Fifth Sunday in Lent John 11:1-45

Stepping Out

The story of the raising of Lazarus is found only in the gospel according to John, and it is a disturbing narrative. The death is untimely and Jesus’ behavior seems out of character; though he loves the family, he does not rush to help them. When Jesus does arrive, we are told that Lazarus has been dead for four days. According to Jewish tradition of the time, the soul lingers for only three days after death, so that Lazarus is shown to be indisputably past hope.

Jesus is described as being “deeply moved.” The Greek suggests that he is angry as well, as we tend to be when life proves itself to be hopelessly unfair. So moved is he that he actually cries. He sheds tears, perhaps, for his friends in their grief; tears over the loss of his friend; tears about the frailty of life and the randomness with which it is snuffed out; tears that no one seems to understand what he is about, much less to believe it; tears over the enormity of what he has been given to do and how alone he is.

Lazarus, meanwhile, disappears from the scene after he is resurrected and unwrapped. What no one mentions is that after all this, after he has faced everyone’s greatest fear and surrendered to death – at some point it must occur to the revived Lazarus that he will have to die again. And though writers and philosophers have speculated, no one knows how that makes Lazarus feel. No one has recorded what emotions are in play however many years down the road, when Lazarus must die again, this time forever.

We must all, finally, die. As fervently as we pray for healing and long life, we must all finally die and it is the darkest mystery each of us must face and our greatest and most unconquerable fear.

Like Martha and Mary, we appeal to some power that will protect us from it. Like Jesus, we weep with the enormity of our sadness and anger at it. Like Lazarus, we find no words that make sense of it. And is there anything in the world we would like better than to make sense of it? To conquer our great fear? To know why, when, and how we die, to know where death fits in the divine economy, to have reliable evidence that death really is just a dark door into a brighter world where everything makes sense?

If there is one word our hearts can be counted on to cry out when we are afraid, it is: Why? Why me, why this, why now? As if understanding would make our fear go away. And yet it’s not really the explanations we seek, at least not for themselves. It is the security and sense of control that those explanations might give us. Tell us why, God, and maybe we can offer a convincing argument why not. Tell us anything we can handle, tinker with, control, but do not ask us just to believe – what is it we must believe? That everything will be all right? Please, God, give us something we can work with, something we can hold on to.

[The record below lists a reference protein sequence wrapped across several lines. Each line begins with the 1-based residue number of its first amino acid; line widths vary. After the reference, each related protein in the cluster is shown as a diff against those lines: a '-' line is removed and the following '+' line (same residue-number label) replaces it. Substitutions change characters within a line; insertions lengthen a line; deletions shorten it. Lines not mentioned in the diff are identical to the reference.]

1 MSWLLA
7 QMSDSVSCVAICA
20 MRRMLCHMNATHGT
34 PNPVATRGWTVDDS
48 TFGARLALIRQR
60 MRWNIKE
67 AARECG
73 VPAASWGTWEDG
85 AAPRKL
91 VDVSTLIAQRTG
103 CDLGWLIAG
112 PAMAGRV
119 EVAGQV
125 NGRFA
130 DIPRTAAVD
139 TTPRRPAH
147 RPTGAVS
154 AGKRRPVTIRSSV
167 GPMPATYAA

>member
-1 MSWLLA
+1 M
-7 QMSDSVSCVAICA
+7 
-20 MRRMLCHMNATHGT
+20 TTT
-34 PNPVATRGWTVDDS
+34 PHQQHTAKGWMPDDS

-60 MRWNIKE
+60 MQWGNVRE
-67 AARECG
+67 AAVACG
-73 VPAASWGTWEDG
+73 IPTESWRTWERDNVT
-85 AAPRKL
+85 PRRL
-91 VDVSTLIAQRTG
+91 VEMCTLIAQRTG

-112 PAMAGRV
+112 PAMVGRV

My God, my God, why have you forsaken us?

These are strong words, strong questions to ask the ruler of the universe, but they are the truth of how we feel when we cannot make sense of what happens to us, when we are not give a reason. We feel abandoned, forsaken, but because the patriarchs and the prophets and even Jesus himself have joined in these words and feelings they are not something we must hide.

To have faith in God is to have faith that we are in good hands, to have faith that whether or not we understand it, the universe makes sense. That is the hardest choice any of us must ever make. To decide it is all true is to step out into the air without a net, because we have no proof, no evidence, nothing but the adamant witness of our own hearts that it is so. We simply give up the illusion that we are in control of our own lives and step out.

In the end, it is like any human relationship. The ability to step out in faith depends entirely on love. Love is a power as well as a process. It’s curative. It is creative. When someone we care about dies, it is the love we have known that causes the pain of separation – and it is also the love that slowly weaves the inevitable bonds of healing.

Knowing that we are loved, that we have been loved, is the key to our doing the things we fear. Love supports us to go ahead, to step out in faith, and we can support others to step out in faith, knowing that we who are left behind will have someone to turn to.

Love heals. It strengthens, making us courageous both when we receive it and when we give it. Knowing we are loved makes our existence special. It affirms that we count, that we have counted, in another person’s life. You and I need others. We need to strengthen our connections to others for the security, even success, of each of us.

To know that love, and to allow that to be the foundation of our faith in God, faith that we are in good hands, faith that the universe makes sense – whether we understand it or not – that is the hardest choice that any of us must ever make. To decide it is all true is to step out into the air without a net, because we have no proof, no evidence, nothing but the unmistakable sensation of love, the adamant witness of our own hearts telling us that yes, this is so. We simply give up the illusion that we are in control of our own lives and step out.

We are still afraid of death. But the more we love and are loved, the more we make ourselves vulnerable, the more times we have rehearsed the pain of separation and ending, the more we see our loved ones cross the threshold, we believe more and more that just maybe, when it is our turn, we can do it too.

Who has come back across the river of death to tell us that it is all right? It all depends on whom you believe, and if you believe. There is Ezekiel’s miracle in the valley of the dry bones, for one, and there is Lazarus, for another, although as far as we can tell he never said anything at all.